In the podcast, I asked Garabedian, “What’s the one thing you wish all entrepreneurs knew about getting a company funded?” and he told me simply, “They don’t have to have everything perfect and don’t have to know every little detail about the process. There are others who can guide you. Grit and vision are important, but there’s plenty more to the process and you need the support and advice of area-specific experts. This takes humility and vulnerability.”

Be Courageous

Paranoia can lead to paralysis. Don’t feel you have to keep your idea cloistered for fear of giving away your IP. People can’t help and guide you if you’re hiding some or all your cards. You’ve got to lay your cards on the table and determine if you currently hold a winning hand. Know what’s there and what’s not. Garabedian says not to fear sharing your innovation, just be sure you’re sharing it with ethical types.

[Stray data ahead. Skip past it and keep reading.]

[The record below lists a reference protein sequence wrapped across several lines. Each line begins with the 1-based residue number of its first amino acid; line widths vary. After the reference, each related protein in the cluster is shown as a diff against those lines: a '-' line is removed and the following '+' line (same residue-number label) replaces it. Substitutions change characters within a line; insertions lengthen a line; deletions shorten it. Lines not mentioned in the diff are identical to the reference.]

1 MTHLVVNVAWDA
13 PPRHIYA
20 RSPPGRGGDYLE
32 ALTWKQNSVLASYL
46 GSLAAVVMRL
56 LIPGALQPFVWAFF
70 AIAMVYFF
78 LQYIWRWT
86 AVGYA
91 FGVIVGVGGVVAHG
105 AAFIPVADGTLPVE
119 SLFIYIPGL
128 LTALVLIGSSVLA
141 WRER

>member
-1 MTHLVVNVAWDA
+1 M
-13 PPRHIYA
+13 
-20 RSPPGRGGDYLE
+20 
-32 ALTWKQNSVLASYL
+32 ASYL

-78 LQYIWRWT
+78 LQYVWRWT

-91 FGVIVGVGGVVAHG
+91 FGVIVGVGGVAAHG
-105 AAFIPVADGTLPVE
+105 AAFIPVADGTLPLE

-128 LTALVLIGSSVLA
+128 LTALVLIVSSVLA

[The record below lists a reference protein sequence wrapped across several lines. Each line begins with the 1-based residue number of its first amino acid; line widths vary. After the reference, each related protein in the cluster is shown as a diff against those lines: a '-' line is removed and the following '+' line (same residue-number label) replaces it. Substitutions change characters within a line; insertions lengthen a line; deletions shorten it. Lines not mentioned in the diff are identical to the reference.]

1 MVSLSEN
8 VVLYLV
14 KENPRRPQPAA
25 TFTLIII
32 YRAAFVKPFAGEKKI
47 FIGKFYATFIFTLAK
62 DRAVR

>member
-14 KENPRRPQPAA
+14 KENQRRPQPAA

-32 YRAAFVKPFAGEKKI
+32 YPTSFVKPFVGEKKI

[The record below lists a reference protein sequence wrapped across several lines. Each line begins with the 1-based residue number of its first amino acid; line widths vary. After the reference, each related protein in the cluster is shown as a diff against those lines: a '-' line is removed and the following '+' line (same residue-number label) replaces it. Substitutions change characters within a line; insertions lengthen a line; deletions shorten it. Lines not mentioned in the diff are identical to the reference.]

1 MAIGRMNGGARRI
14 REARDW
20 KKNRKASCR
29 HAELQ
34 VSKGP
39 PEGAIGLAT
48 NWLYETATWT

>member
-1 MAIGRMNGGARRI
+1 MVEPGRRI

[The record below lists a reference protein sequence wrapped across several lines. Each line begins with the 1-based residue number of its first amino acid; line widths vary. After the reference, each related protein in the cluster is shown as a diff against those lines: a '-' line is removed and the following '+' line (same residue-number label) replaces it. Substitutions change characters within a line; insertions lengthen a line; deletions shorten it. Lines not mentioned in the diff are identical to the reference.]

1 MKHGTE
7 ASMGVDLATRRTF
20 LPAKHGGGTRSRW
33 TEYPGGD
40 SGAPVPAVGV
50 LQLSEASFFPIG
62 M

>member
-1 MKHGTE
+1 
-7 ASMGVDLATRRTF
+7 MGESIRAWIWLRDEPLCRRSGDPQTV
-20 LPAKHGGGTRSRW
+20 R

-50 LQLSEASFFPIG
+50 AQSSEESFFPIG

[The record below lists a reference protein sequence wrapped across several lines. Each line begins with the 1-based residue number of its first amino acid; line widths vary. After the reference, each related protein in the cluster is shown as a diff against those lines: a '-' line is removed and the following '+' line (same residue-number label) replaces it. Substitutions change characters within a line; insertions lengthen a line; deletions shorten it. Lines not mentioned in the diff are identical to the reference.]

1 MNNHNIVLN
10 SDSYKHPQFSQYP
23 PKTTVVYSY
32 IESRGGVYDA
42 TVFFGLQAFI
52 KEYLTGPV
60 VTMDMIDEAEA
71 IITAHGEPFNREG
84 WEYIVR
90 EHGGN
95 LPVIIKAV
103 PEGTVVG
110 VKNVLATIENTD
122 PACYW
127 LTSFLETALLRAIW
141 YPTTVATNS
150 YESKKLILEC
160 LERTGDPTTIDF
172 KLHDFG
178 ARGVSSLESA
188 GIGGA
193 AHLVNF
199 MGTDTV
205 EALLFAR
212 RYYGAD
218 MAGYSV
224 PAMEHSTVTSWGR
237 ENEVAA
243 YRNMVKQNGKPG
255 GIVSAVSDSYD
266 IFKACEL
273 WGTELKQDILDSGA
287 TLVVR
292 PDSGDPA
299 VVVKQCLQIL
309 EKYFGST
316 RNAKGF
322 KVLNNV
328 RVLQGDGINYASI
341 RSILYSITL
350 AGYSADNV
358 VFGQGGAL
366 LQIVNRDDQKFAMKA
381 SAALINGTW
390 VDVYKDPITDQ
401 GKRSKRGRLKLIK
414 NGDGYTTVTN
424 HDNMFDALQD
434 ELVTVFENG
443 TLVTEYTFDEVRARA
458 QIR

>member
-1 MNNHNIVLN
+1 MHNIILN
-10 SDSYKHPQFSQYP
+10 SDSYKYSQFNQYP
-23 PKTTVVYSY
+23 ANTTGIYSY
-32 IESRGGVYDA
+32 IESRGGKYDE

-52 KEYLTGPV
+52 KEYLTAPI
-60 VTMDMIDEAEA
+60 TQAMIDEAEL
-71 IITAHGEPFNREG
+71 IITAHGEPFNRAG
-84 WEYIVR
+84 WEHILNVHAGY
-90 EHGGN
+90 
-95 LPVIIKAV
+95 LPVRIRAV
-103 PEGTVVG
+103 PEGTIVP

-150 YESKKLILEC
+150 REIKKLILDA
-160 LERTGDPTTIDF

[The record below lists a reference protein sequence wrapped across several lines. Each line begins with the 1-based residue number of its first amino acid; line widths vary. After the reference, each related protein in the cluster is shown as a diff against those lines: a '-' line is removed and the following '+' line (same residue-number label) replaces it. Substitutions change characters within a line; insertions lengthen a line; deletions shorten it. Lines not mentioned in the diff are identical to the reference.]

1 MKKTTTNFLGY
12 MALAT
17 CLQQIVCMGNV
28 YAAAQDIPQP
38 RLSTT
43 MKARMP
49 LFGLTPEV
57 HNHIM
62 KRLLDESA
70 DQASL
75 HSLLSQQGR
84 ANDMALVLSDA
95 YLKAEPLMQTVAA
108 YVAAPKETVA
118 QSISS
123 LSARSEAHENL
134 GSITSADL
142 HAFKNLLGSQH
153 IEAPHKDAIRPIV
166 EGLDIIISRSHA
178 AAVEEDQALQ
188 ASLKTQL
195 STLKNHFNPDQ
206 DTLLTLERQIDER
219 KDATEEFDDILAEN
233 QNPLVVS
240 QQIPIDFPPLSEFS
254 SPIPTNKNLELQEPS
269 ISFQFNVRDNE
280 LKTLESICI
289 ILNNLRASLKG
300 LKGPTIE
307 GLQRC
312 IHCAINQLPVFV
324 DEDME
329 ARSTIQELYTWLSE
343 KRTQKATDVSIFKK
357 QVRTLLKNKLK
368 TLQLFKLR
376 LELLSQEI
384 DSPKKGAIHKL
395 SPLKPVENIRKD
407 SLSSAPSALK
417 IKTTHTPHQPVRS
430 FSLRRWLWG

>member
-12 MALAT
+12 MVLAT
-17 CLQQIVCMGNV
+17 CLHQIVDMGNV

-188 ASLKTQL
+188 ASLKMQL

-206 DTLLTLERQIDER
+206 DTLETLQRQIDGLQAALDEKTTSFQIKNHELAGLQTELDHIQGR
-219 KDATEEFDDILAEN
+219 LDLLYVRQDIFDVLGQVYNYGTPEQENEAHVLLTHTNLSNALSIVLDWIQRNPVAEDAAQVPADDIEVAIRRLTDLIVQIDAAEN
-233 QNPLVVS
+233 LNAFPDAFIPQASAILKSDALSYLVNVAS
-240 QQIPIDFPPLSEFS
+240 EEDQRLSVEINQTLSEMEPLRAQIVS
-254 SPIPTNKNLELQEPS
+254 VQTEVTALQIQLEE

Remember, reputable venture capital firms are not in the business of stealing ideas. They’re not developers and innovators; they’re searching for what they believe is a wise, calculated financial risk for the purpose of wealth-building.

Most importantly, solicit feedback from wise business minds and give thoughtful consideration to why others believe your idea won’t fly, then course correct. Remember, you’re trying to get to the point where, with 100% confidence, you can stand up and defend why, in the face of 10 other companies that would love to pirate your IP, yours is still the best.

Be Prepared For Success

You create value when you build a purposeful program strategy. Move on from merely hoping you’ll succeed. Intend to succeed and succeed big!